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Old 11-09-2018, 07:34 AM
 
Location: Howard County, Maryland
5,672 posts, read 3,649,479 times
Reputation: 16617

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Quote:
Originally Posted by Dialgatime321 View Post
Y'know, as a a resident of Austin, Texas, (specifically Williamson County, a suburb of Austin) I actually feel like it is quite annoying when people try to lump my county in with the "Great Plains" region. I have been to Dallas several times, as well as Houston and Beaumont and feel like Dallas is in more or less the same cultural region as Austin (obviously Austin is unique but, I feel like it mostly just feels that way because it's so blue in a red state. However, Texas is rapidly becoming more blue, and Austin is being filled with new immigration from California and New York, so it doesn't really feel so special to me anymore, honestly). The "Keep Austin Weird" campaign was mostly a failure, Austin is rapidly becoming just like any other city, it's honestly kind of sad, but whatever. My father was from Beamont, and I can definetely tell you he seems more like a southerner than anything. Everyone I know considers Houston and Beamont and Galveston "Deep South".

I lived a few years in Nashville, and I can definetely tell you that geographically and culturally, Austin and Nashville are very similar, except Austin is hotter. I also feel like Dallas belongs in that same cultural region- certainly not "Great Plains"-this area feels nothing like Kansas. I LOVE your Apphozarka region, I feel like it fits the attitudes and cultures of the regions perfectly, with a strong, individualistic attitude throughout the Upland South. Overall, I like Colin Woodard's definitions better https://www.google.com/search?rlz=1C...iuITE7sUlbr3M:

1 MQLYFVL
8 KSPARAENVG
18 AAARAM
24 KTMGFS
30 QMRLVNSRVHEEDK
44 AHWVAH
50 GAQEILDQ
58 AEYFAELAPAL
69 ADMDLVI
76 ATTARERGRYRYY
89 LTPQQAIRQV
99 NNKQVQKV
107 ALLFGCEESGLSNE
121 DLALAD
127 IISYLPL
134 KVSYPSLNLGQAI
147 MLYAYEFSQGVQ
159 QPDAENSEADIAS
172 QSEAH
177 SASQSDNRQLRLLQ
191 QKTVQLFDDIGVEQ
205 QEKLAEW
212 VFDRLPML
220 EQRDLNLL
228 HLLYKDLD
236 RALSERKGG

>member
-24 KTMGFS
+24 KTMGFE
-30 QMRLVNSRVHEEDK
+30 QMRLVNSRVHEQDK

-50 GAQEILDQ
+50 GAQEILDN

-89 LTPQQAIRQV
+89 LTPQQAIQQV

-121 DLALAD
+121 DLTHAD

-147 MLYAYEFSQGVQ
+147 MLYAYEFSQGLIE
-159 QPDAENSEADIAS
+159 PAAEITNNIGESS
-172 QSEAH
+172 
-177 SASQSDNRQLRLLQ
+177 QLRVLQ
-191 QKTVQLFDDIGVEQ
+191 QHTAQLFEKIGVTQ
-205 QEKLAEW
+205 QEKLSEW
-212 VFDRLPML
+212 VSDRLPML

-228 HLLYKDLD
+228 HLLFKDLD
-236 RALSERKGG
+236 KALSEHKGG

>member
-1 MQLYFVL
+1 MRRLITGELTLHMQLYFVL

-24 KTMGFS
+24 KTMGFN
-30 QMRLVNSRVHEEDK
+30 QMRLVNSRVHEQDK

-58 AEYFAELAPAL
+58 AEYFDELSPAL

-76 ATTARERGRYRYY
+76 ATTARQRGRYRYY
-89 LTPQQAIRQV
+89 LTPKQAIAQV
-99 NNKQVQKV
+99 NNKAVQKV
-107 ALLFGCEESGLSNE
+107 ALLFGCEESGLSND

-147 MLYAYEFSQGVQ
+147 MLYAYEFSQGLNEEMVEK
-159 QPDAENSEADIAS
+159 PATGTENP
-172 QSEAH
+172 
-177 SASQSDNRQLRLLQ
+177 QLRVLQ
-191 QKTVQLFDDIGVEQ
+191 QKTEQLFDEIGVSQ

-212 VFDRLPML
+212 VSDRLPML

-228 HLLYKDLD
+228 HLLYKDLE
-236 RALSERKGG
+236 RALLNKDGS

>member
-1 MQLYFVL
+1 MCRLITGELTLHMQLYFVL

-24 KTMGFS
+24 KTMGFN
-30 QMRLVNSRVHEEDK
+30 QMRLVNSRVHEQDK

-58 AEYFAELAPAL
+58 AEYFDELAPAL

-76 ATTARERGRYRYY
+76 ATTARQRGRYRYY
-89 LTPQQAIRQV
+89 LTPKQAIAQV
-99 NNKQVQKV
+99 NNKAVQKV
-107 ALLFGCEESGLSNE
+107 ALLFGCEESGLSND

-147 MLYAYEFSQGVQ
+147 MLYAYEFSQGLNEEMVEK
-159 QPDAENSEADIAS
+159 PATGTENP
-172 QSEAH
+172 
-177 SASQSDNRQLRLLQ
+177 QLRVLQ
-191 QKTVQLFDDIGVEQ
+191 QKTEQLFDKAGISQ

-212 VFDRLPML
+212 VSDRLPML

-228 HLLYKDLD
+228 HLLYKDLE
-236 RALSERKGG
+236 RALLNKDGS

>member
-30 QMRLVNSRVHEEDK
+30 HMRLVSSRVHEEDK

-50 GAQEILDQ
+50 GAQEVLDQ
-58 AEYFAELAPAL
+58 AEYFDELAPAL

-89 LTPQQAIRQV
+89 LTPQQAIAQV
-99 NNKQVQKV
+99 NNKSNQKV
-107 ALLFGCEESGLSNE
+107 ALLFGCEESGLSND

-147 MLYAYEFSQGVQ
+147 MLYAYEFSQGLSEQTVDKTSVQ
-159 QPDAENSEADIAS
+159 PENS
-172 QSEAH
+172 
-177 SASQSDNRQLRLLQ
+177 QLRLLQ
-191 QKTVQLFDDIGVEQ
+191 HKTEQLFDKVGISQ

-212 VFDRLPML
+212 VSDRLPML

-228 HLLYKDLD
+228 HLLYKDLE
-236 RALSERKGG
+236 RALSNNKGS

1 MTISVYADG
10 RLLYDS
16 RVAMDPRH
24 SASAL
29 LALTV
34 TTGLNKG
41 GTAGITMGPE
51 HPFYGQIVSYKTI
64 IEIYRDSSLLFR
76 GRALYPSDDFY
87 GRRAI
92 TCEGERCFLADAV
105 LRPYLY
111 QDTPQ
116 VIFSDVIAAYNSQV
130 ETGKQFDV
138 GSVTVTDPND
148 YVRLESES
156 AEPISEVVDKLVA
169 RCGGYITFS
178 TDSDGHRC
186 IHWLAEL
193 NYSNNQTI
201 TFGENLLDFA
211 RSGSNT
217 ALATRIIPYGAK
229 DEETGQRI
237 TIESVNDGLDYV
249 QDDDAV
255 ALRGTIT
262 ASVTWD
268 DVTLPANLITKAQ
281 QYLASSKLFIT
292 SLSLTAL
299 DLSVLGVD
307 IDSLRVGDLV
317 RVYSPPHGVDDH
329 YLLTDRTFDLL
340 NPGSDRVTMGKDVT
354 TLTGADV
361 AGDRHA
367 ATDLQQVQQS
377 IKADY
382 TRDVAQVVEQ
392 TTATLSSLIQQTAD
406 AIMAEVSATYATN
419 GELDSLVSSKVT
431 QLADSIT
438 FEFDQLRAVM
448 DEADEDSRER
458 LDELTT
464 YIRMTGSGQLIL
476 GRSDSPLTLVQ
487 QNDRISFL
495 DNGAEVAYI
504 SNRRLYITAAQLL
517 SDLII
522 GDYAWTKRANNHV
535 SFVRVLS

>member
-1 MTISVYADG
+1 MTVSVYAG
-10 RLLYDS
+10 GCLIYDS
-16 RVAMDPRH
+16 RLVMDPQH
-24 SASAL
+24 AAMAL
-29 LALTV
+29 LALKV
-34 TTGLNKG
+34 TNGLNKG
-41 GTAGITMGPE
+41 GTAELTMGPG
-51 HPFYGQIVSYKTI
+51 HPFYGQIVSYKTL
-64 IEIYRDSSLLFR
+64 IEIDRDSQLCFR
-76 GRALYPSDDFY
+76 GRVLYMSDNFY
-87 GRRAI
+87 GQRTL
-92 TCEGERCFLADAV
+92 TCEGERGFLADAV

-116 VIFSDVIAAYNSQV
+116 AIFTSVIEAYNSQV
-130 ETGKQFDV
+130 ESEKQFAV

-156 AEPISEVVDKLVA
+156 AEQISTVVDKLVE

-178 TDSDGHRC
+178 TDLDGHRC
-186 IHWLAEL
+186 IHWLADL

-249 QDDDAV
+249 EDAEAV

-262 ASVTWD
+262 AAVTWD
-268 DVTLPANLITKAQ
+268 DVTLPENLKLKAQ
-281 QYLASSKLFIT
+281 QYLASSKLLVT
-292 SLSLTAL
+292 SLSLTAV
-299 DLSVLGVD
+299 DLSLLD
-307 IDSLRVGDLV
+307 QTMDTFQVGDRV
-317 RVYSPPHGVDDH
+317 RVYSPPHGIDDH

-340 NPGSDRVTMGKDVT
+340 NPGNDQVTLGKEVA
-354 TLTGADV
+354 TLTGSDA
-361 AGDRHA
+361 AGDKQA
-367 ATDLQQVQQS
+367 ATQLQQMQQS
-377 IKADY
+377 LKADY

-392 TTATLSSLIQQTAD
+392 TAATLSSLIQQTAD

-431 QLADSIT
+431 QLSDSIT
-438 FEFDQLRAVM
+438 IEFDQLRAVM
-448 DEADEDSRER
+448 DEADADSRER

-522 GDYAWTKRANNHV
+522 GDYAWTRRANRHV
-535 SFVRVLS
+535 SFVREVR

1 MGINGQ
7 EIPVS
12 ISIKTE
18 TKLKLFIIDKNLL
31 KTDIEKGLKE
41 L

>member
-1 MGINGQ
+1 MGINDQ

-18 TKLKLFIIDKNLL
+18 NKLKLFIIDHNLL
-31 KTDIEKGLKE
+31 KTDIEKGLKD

I feel like they better represent the region, and his explanations explain Austin culture perfectly, and our similarities with Portland-as Portland was formed from Yankee settlers trying to make a Utopia on the coast mixed with Appalachian individualism and self-expression, and Austin is Yankee hippies trying to make a Utopia in Texas mixed with Appalachian individualism and self-expression.

The OP specifically stated that he was not including cultural considerations in his regional groupings.
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Old 11-09-2018, 07:44 AM
 
Location: Howard County, Maryland
5,672 posts, read 3,649,479 times
Reputation: 16617
Quote:
Once all the preceding criteria are satisfied, the map should be reviewed for "recognizability" (I basically mean plausibility). The heuristic here is when a person looks for a county they've lived in for 5+ years and sees which region it's been assigned to, their immediate reaction should not be "that is definitely not correct."

I've lived in Howard County, MD for 18 years. When I look at this map and see the region in which my county is placed, my immediate reaction is "yeah, this seems correct." So there you go.

I would have put all of southern New Jersey in with the Mid-Atlantic Region, but I may be allowing my subconscious cultural biases to influence that reaction. But certainly in terms of economic connections, that area is tied in much more strongly with Philadelphia and New York than it is with Wilmington or Baltimore or Washington.